Saturday, April 6, 2013

The Progeny of Pain and Parkinson's Disease

It was 15 years ago.  Good Friday.  Black Friday.  It became the epicenter of a personal earthquake the aftershocks of which I still feel today.  There was no physical pain, but a decision I made that day led to lifelong professional consequences, strained relationships, significant economic setbacks and a profound sense of loneliness.

At the time, it had no connection with Parkinson’s disease, although, in retrospect, it may have been early evidence of its onset.  Despite the lack of any association with PD then, that dark day was preparing me for another difficult one 7 years later; my diagnosis day. 
Good Friday, 1998.  As one would expect, none of the firm’s lawyers were in the office.  Except me.  I was sitting at my computer, reading and rereading the short note I had just typed.  I hesitated, staring out the window.  It was a beautiful day outside, but inside my head I saw nothing but ominous clouds, a storm I could not survive seemed to loom immediately ahead.  I felt that the only responsible step was to do something to avert its impact.  I hit “Send”.  The almost inaudible click of that key started a chain reaction I could not have anticipated, at least not in the state that I was in at the time.

There was anger and accusations of disloyalty and betrayal.  In the minds of some I had broken a trust that could not be repaired.  There was no way forward.  No explanation was satisfactory.  My words sounded hollow as they seemed to rebound off those faces that no longer smiled at me.  The harm done was irrevocable.  My partnership in the law firm ended, unhappily.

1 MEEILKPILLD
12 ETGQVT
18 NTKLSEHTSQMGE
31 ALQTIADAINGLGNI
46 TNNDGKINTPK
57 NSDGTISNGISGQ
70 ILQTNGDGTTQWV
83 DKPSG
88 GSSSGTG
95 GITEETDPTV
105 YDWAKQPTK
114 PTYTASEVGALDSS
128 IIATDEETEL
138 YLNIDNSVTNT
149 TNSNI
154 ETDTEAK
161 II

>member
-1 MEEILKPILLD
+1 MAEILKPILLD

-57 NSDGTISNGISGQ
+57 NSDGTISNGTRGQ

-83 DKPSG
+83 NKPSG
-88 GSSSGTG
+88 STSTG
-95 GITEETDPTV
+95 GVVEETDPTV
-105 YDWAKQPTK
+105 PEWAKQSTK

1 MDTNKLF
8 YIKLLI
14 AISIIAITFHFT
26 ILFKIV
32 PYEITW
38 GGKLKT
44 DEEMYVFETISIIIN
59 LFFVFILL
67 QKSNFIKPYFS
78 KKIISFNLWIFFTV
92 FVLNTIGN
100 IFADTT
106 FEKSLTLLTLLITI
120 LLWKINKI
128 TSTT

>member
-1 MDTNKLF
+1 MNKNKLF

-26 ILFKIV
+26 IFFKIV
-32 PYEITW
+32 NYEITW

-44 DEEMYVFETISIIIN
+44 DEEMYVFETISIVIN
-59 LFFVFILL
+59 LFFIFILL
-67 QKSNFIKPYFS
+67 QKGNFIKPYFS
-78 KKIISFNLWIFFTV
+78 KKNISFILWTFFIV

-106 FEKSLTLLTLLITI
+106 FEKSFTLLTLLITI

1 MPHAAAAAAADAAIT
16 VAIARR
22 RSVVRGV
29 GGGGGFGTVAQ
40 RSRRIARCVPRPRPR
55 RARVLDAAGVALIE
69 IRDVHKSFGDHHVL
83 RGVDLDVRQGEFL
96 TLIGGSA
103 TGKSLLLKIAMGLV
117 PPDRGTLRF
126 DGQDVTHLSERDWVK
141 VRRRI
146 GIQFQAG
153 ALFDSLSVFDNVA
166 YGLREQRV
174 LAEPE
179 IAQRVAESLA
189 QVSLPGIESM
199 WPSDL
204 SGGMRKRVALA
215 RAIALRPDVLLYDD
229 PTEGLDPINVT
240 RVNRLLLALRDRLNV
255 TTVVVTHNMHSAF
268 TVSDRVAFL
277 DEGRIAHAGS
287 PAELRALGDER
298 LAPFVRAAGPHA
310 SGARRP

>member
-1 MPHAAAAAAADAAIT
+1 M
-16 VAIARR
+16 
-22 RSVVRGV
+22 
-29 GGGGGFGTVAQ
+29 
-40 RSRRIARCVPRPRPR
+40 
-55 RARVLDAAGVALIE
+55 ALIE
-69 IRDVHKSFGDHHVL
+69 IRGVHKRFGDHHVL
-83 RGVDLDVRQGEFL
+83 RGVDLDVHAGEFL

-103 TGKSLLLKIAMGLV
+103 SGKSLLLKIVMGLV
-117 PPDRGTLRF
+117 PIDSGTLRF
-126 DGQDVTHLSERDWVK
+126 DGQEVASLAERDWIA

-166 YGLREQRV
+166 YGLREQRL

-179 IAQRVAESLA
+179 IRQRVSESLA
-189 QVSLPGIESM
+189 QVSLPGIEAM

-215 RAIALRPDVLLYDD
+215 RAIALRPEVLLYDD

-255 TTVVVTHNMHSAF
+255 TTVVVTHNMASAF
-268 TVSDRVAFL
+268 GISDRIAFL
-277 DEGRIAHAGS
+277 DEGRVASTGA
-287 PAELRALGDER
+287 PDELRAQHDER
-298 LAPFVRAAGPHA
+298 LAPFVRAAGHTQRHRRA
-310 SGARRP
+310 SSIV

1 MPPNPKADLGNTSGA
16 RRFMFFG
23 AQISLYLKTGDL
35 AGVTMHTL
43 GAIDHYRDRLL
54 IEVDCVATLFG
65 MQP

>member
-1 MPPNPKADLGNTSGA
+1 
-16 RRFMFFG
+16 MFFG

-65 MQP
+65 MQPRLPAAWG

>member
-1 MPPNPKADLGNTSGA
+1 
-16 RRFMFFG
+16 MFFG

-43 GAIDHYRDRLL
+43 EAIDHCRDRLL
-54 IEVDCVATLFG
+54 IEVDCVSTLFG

Unintentionally I had caused fear, sadness and anger, not just for myself but others I cared about.  I was guilty and the painful consequences followed.  But in the 15 years since that fateful Good Friday, I have learned something about that pain; it was necessary. 
On April 3, 2013, “Kuhn LLP – Legal Counsel” had an open house and invited its clients and others to celebrate the new facilities we had moved into.  But we were also celebrating our 15th anniversary.  As the day arrived, I began to see our new offices and the anniversary as poignant testimonials of the value, even the necessity, of pain as an instigator, a change agent.  You see, were it not for the dark days following that Good Friday of 1998 I would never have left the law firm I was with.   I would never have ventured out on my own in a humble, 150 ft.² office using borrowed furniture.  I would never have experienced the growth of that solo practice to a midsize firm of extraordinary professionals, already fully occupying more than 5000 ft.² of first-class office space.  There are a lot of people to thank, but the genesis of it all was pain.

Pain is still producing progeny in my life.  But now the source of pain is Parkinson’s disease.  Of course, PD brings with it physical pain, but like the pain of 15 years ago, it is complex.  Both involved an indescribable sense of loss, unavoidable and sweeping change, and the undeniable need to redefine myself to some degree.  However, just as I am incredibly thankful for that painful catalyst that occurred 15 years, I am finding myself increasingly aware of the growth and perspective gained from having Parkinson’s.  I may not yet be in a place to celebrate my PD diagnosis.  But then it hasn’t been 15 years since diagnosis day (January 19, 2006).  Who knows, maybe I will have a party in 2021!


  1. Another great perspective Bob ...blessing on you and your staff for another 15 years of great work in our community !

  2. Hi Bob, this is an incredibly interesting, well-written, honest blog. It is a pleasure to read and I take away quite a bit from each post. I was 52 when I was diagnosed in 2010 and I appreciate reading dispatches from those who have been in the game longer. Keep it up! I have featured your blog on my fledgling Parkinson's news aggregate at . . . (hard to believe, I know). If you have time check it out and let me know what you think. I am at Best regards, Lee Meddin.

  3. As a 58 yr. old solo practicing attorney with PD, I feel your pain! Thanks for the great writing!